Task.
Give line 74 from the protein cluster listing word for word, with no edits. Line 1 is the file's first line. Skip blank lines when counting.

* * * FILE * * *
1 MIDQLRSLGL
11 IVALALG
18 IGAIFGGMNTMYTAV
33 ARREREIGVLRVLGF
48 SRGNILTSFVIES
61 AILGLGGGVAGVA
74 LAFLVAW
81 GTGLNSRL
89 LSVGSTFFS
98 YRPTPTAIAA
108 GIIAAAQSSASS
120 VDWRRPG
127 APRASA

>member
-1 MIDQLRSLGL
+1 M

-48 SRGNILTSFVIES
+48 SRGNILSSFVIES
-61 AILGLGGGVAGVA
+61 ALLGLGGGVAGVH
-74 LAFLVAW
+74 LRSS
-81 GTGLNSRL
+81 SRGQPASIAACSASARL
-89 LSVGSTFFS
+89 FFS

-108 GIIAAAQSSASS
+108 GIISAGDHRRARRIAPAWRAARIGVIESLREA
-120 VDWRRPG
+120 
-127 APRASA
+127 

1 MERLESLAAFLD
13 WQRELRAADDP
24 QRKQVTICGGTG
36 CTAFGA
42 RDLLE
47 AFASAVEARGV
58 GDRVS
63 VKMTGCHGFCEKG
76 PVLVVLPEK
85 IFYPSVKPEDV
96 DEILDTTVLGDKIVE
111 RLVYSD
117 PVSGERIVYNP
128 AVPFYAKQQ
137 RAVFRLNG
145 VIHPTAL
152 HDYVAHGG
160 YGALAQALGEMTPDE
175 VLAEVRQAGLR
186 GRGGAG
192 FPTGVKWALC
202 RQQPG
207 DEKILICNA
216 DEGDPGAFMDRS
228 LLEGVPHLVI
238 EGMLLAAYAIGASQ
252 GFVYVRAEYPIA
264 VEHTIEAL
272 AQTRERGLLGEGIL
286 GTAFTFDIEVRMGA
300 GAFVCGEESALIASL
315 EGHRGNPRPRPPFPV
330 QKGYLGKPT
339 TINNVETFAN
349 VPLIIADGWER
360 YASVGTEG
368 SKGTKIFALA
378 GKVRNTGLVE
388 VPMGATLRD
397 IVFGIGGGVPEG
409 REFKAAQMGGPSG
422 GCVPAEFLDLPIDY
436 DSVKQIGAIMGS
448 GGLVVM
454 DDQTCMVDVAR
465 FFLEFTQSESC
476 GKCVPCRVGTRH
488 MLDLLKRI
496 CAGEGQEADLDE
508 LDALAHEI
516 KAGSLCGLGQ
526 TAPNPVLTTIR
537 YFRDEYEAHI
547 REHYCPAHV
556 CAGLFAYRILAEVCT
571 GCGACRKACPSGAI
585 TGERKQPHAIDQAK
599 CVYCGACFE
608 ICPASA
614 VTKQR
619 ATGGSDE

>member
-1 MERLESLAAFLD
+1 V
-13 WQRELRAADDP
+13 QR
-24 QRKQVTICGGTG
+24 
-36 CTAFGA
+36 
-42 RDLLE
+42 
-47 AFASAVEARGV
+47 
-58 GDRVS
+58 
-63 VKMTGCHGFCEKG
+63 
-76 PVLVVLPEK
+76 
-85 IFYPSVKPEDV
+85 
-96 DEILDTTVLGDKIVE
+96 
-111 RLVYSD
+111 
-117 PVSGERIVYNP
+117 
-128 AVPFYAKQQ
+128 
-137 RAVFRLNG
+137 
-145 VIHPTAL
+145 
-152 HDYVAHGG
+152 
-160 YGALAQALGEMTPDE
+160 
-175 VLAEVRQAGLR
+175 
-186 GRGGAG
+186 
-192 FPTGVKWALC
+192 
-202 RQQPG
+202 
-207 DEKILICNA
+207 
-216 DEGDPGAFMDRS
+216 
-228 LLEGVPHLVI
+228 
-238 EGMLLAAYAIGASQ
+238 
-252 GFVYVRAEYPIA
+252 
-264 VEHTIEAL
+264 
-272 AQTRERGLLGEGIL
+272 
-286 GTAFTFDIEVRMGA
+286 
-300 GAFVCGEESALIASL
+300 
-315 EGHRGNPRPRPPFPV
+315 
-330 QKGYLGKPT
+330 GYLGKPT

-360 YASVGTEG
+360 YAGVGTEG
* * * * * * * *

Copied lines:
422 GCVPAEFLDLPIDY